Car commercials were by far the most prevalent commercials this year. There were quite a few good ones, which made it very difficult to narrow down to just two. However, because so many car brands are owned by the same parent company, I decided to consolidate those brands to simplify the process. Eventually, I decided that I would go with Volkswagen vs. Chrysler because their respective commercials were probably the most popular and notable of the pack.
Volkswagen's popular "The Force" TV spot had a miniature Darth Vader innocuously terrorizing the Domestic Star with little avail until his Dad (immaculate conception my ass) arrives home in his 2012 Passat.
Chrysler went hard as a- Detroit rapper for their spot in which Eminem closes up a long and gripping voice-over that espouses the virtues of the once automotive capital of the world, breathing life into the promise of a renewed industrial Golden Age in the heart of America.
The Chrysler ad was fantastic. It had inspiring voice-over narration, dramatic music, plus art direction that brought to mind visions of The Sopranos and The Wire, both amazing shows that used their respective gritty settings as integral characters. It positioned Chrysler as a phoenix, poised for a resplendent resurgence lit by the crimson glow of molten steel and the effulgent sparks of spot-welding (see, I can be sophisticated too, Mr. Raspy voice-over guy). It also tapped into American pride and intertwined the Chrysler brand with the hard struggle of Detroit, imbuing the brand with all the semantic highs and lows that come with the storied city. However, when you take a few Prozacs and look past the high-octane emotions of the ad, there are some odd curiosities that arise. For instance, the copy starts on luxury but ends on conviction and experience with a weak transition to tie the two together. Furthermore, the narrative has Eminem walking into a vacant theater where a gospel choir is singing harmony to the ad's backing track (an Eminem song) for a non-existent audience (is this a metaphor?). These are great emotional triggers, but are all obviously contrived scenarios with no reasonable rationale behind them. On the other hand, Volkswagen's ad twinkles with with its innocence, humor, and relatability. The initial camera shot of the white hallway is a perfect recreation of the original introduction to Darth Vader in Star Wars, which was a nice touch. Furthermore, the branding fit perfectly with the fun and carefree personality of Volkswagen. They were able to maintain the core personality of their brand without dipping into a strange world of contrived story-telling and celebrity endorsements. It was a simpler way to show what bearing a VW badge is all about. All in all, the two were some of the best ads of the night.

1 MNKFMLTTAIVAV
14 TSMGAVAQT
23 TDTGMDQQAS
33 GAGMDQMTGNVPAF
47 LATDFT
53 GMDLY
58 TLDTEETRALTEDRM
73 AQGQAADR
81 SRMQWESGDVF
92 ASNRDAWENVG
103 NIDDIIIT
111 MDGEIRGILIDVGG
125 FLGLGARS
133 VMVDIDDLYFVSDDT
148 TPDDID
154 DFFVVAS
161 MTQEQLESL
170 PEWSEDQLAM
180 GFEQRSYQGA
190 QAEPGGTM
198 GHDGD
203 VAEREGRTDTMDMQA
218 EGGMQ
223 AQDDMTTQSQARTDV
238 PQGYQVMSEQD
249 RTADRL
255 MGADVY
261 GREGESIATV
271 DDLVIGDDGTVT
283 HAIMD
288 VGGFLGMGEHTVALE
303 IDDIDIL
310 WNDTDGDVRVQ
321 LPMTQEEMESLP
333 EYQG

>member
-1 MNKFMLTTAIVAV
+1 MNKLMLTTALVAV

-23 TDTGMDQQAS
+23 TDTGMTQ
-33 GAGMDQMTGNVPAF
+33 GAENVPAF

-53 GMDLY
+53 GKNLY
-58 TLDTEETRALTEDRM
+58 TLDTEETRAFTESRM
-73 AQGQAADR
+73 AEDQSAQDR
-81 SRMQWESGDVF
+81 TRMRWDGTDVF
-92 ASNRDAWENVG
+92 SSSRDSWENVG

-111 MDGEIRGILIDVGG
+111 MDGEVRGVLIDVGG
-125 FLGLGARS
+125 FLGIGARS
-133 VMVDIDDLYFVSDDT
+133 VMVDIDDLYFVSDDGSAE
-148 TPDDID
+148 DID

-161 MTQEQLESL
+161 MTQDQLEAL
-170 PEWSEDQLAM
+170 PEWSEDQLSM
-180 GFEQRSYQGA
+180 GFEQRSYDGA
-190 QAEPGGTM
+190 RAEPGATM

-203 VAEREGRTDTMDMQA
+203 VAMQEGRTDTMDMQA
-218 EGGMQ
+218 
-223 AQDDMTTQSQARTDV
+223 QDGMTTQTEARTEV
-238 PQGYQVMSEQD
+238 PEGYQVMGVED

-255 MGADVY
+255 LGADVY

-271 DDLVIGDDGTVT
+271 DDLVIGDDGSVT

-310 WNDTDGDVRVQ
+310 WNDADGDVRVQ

That's all for now, as I've run out of directly competing brands to match up. Obviously, there were many more ads aired, and many of those are worth watching (some not so much), so go check them out. Just keep in mind that there's more to the success of a brand then their Super Bowl ad (i.e. online integration and social media strategy *cough* *cough*). If you were hoping for a final showdown to determine one commercial champion to rule them all, I'm sorry to disappoint, but there's no reason to compare apples to oranges.
What i found so compelling in this photographic retrospective by James Minchin III was the induction of modern elements into people we typically see as these character from another era. Rolling Stone goes behind the scenes for a great photo editorial depicting the shows creation. This is probably one of the best art directed shows on television right now and these shots really capture the process that goes into the creation of such a great show.